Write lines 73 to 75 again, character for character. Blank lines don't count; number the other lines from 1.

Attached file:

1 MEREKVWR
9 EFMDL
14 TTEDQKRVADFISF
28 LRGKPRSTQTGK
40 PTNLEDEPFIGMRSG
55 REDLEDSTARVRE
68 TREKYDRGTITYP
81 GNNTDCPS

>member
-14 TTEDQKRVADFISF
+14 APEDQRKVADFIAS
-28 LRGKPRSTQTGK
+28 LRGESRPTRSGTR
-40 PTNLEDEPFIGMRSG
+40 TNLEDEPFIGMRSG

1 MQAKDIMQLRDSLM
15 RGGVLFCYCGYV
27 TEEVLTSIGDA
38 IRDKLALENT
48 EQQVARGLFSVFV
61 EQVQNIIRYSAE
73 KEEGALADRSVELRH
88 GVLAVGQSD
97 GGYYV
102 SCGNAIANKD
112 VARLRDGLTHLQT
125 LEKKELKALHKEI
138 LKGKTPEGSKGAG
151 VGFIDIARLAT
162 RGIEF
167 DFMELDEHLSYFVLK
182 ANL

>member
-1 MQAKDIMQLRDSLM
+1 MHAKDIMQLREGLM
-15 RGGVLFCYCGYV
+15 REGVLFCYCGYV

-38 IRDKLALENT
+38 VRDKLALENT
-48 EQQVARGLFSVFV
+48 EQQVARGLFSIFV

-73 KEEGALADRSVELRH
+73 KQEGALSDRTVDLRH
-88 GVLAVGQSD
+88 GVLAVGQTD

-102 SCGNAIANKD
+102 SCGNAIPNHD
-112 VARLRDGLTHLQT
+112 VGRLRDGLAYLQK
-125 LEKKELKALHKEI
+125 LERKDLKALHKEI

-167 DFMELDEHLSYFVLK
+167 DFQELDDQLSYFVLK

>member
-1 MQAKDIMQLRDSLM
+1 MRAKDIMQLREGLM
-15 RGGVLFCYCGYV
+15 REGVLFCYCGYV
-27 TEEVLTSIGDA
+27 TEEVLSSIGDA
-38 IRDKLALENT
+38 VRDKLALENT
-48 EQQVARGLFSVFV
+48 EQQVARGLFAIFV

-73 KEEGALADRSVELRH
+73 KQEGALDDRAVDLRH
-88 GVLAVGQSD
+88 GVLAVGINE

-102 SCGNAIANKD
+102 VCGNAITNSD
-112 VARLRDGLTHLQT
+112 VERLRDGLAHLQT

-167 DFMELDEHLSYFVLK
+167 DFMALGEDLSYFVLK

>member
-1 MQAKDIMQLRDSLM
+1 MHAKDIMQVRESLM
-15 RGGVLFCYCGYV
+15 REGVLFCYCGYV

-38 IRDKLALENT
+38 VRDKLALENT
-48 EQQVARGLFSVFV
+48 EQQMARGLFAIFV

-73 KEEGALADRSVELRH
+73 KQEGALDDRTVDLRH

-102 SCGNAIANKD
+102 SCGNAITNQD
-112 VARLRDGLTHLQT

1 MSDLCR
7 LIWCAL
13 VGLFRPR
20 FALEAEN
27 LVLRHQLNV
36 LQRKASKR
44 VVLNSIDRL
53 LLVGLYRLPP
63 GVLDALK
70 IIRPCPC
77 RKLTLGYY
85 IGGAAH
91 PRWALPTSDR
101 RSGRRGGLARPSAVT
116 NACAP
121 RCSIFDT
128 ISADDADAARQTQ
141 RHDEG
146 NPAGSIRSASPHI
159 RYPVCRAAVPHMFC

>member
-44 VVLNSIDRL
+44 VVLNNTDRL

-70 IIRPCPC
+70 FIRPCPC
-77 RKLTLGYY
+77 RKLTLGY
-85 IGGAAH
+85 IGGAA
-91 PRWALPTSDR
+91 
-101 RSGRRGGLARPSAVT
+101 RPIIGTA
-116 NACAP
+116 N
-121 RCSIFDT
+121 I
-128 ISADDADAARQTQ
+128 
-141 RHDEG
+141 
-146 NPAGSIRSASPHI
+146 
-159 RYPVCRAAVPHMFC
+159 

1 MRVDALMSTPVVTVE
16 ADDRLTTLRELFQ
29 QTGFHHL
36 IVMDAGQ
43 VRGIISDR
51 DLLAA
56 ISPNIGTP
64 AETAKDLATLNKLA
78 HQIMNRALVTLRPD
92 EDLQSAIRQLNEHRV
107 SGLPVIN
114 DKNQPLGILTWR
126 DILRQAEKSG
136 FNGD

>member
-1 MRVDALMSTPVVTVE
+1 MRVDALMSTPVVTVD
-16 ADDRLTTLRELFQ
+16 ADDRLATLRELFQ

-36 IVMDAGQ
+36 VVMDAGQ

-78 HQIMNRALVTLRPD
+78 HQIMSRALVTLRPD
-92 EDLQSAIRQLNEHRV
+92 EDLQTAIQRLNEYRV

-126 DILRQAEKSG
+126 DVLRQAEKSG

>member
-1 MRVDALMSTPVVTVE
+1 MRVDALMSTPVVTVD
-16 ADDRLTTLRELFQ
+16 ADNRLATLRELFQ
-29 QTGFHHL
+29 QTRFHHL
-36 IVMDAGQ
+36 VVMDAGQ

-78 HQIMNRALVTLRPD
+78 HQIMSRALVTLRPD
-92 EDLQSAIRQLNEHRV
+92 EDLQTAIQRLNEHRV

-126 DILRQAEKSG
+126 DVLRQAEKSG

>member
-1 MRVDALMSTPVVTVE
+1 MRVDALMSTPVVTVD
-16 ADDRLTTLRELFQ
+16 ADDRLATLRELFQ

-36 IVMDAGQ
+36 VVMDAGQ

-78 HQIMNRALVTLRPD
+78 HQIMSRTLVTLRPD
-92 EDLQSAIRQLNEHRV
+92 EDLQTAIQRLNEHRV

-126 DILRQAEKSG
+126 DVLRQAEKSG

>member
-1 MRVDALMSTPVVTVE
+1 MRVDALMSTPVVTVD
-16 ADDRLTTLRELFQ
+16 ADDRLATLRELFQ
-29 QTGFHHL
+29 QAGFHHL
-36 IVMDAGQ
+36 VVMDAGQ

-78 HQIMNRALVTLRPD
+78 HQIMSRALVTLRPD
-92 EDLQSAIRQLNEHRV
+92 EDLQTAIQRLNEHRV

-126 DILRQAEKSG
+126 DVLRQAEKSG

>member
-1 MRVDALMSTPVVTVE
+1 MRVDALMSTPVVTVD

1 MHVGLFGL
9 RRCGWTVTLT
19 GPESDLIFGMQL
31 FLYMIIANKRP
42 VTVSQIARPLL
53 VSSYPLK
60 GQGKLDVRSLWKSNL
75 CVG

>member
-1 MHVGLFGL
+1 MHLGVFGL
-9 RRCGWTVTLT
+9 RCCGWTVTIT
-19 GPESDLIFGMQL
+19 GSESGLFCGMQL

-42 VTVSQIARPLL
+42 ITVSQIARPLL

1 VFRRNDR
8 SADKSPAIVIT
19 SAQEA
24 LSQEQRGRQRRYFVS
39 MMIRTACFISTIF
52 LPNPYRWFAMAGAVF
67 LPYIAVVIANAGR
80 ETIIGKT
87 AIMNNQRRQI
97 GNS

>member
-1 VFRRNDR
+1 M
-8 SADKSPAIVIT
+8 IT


-167 DFMELDEHLSYFVLK
+167 DFMALGEDLSYFVLK

>member